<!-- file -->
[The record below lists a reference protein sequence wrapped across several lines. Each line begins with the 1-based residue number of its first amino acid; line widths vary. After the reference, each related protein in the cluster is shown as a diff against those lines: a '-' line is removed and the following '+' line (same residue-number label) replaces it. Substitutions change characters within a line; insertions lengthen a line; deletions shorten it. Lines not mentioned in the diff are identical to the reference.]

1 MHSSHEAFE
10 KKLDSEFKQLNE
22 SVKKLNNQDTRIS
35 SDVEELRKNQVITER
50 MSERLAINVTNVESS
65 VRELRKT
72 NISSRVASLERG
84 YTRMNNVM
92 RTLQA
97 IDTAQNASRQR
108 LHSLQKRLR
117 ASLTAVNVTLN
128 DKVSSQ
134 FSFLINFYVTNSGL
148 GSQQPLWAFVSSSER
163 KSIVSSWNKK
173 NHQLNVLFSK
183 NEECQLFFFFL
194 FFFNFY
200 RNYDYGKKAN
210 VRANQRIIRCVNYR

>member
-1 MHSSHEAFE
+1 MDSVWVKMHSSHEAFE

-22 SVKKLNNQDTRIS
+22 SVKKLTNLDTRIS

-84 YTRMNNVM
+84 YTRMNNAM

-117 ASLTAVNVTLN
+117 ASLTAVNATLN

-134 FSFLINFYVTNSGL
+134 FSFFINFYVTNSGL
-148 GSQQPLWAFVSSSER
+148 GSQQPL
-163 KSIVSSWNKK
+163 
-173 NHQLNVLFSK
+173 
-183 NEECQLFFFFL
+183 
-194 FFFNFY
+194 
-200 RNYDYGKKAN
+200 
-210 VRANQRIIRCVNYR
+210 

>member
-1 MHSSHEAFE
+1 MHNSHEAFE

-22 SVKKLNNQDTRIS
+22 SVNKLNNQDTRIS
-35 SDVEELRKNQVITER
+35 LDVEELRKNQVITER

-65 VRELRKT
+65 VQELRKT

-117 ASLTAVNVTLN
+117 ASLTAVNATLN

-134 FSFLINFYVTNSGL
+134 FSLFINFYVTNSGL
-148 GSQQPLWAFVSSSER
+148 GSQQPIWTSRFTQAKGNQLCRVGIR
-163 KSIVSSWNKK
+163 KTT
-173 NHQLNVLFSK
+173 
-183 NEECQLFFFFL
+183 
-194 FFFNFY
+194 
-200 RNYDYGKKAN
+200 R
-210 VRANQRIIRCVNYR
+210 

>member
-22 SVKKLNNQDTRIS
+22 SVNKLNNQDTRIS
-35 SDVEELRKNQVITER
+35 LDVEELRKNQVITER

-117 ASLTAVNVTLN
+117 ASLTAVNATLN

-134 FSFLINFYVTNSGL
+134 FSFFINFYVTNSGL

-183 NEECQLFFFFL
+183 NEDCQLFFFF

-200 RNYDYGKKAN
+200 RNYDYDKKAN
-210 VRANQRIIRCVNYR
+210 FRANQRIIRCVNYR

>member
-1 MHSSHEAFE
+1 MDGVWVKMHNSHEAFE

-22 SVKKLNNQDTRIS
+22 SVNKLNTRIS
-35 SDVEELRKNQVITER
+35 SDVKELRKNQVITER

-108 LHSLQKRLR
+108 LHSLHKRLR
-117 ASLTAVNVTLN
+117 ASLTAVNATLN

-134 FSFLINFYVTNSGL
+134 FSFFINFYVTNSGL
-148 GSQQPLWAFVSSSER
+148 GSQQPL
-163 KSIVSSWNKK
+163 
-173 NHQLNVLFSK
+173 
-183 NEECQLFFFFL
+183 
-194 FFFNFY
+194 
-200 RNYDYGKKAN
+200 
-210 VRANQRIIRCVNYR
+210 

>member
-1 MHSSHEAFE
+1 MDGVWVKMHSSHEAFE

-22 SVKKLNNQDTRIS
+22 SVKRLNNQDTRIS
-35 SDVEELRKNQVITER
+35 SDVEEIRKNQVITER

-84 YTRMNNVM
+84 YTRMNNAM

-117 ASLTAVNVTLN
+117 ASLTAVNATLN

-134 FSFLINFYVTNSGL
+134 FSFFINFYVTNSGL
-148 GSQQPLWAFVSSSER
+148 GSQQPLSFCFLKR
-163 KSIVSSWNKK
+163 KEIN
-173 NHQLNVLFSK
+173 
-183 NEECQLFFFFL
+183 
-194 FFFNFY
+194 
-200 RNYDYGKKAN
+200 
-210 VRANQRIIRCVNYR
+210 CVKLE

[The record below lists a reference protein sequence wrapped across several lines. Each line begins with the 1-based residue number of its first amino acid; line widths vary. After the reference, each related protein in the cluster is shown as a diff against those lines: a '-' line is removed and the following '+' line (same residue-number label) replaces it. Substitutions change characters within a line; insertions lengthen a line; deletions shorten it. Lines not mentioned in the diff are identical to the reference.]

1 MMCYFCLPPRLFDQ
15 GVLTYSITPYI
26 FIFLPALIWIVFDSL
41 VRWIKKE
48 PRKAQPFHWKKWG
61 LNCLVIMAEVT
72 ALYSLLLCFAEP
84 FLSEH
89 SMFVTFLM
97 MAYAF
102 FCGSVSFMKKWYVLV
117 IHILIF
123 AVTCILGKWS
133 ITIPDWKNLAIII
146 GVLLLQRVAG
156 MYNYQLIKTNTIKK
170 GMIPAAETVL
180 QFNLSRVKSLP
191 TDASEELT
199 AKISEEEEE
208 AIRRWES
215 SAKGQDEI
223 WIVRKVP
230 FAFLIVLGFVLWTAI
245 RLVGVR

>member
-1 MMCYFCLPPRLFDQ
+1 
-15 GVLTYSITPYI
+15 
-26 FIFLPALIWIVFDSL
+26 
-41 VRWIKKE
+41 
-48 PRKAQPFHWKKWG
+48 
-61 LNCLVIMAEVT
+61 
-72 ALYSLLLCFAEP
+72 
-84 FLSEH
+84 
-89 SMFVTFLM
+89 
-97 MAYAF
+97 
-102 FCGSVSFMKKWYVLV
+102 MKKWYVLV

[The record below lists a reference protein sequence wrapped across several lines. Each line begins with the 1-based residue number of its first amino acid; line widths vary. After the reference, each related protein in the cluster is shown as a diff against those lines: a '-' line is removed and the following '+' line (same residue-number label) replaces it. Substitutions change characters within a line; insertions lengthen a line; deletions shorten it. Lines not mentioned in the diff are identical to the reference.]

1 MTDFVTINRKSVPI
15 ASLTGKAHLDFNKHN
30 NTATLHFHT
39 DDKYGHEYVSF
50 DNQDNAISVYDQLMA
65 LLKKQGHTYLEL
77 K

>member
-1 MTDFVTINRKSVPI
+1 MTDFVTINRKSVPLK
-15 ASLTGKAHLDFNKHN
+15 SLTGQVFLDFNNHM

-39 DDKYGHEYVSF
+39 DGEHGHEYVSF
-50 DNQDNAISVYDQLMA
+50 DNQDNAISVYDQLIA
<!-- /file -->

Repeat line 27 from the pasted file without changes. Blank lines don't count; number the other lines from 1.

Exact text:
+22 SVKKLTNLDTRIS